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|Title:||Tunable shared-memory abstractions for distributed-memory systems|
|Author(s):||Totty, Brian Keith|
|Doctoral Committee Chair(s):||Reed, Daniel|
|Department / Program:||Computer Science|
|Degree Granting Institution:||University of Illinois at Urbana-Champaign|
|Abstract:||Distributed memory multiprocessor architectures offer enormous computational power, by exploiting the concurrent execution of many loosely connected processors. Yet, such scalability is not without price. Interface delays and low interconnection bandwidth to the distributed memories make internode memory access inefficient. Furthermore, as processor speeds increase, the performance gap among the layers of the local memory hierarchy increases. To achieve good performance, the programmer and system must carefully manage data to increase intranode and internode memory locality. While attempting to do so, data management must not become such a burden that it prevents the creation of sophisticated programs.
This thesis investigates tunable, data management abstractions called "distributed data structures." Distributed data structures provide a compromise between flexible, yet burdensome, message-passing systems, and inflexible, yet simple, shared-memory systems. Distributed data structures support the illusion of shared-memory, allowing access to constituent data structure elements on demand, independent of physical location. However, the implementation of distributed data structures permits the tuning of data management policies to algorithmic and systemic conditions, while hiding the machinations of data motion from the programmer. The implementation also encourages "mixed-mode" programming, combining direct memory access with message passing, as performance and programmatic clarity warrant. This approach has the advantages of performance, flexability, abstraction, and system independence.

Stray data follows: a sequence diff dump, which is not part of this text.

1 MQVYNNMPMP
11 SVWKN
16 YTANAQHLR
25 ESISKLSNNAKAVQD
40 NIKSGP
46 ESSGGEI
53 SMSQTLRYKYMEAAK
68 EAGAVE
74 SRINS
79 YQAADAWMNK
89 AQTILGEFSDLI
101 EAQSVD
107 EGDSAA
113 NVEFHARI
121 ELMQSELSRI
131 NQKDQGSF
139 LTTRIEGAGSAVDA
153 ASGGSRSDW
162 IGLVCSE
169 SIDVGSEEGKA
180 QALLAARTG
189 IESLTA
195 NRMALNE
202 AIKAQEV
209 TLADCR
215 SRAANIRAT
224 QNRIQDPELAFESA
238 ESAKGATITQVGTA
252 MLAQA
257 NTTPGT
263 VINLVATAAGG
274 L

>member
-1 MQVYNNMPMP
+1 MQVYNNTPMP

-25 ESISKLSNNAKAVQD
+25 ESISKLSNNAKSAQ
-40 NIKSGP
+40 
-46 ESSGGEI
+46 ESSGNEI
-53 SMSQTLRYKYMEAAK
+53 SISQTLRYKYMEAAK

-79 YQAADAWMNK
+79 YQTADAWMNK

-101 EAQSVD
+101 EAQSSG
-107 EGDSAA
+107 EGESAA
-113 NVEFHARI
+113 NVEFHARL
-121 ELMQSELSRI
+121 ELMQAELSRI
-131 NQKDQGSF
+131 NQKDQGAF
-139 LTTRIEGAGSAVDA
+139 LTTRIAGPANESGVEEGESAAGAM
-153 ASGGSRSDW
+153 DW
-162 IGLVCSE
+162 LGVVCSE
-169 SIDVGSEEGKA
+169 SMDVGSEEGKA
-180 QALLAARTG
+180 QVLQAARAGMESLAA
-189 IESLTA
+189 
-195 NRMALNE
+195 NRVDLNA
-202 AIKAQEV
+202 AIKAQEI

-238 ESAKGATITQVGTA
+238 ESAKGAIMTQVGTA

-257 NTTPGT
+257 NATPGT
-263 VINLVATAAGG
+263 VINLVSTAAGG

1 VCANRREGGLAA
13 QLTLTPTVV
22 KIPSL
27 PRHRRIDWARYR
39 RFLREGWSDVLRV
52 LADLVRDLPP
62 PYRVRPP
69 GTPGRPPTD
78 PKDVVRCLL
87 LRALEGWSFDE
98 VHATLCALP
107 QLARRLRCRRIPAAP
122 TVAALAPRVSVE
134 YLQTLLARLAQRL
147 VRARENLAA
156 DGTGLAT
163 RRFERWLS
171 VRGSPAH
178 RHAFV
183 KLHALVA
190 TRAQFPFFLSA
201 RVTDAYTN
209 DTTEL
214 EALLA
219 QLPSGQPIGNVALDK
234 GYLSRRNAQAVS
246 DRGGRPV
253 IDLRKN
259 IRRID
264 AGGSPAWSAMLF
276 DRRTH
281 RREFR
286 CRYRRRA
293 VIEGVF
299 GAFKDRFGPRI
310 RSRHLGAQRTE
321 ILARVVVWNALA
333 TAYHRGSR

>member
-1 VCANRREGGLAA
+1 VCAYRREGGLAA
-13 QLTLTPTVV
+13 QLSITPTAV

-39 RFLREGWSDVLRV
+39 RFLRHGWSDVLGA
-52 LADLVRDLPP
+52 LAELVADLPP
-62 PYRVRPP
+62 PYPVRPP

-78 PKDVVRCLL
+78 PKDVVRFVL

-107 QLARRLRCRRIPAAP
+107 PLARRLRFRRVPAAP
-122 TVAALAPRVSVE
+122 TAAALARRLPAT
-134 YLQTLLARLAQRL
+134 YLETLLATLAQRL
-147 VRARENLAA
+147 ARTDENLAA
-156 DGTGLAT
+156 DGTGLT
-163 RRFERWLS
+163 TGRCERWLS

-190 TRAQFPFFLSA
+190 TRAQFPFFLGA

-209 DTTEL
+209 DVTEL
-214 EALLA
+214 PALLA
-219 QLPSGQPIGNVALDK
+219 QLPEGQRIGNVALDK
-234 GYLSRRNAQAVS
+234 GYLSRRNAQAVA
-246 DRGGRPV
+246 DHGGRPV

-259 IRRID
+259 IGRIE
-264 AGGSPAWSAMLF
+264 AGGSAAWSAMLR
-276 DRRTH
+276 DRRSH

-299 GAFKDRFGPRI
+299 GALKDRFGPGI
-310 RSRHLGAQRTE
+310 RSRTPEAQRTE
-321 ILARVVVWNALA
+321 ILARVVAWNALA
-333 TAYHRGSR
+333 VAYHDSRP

We evaluate the costs and benefits of these tunable, data management abstractions by mathematical modelling, discrete-event simulation, and with a prototype implementation for three generations of Intel message passing multiprocessors. The prototype system, christened Poli-C, provides a tunable, shared-memory system over a native message passing subsystem. Poli-C permits the assignment of specific data layouts, page sizes, and coherence protocols to individual data structures. This tunability is achieved via software generalization of hardware shared memory schemes. While such emulation incurs overhead, the concomitant gains in hit ratio and protocol efficiency from properly tuned data management often outweigh the costs.
The conclusions of this study indicate the utility of distributed data structures. The tunability provided by distributed data structures has significant impact on resulting performance. This tunability can be provided, without the need of aggressive hardware or compilation support, with a small software overhead. The resulting system enhances portability, programmability, and performance.
|Rights Information:||Copyright 1994 Totty, Brian Keith|
|Date Available in IDEALS:||2011-05-07|
|Identifier in Online Catalog:||AAI9512573|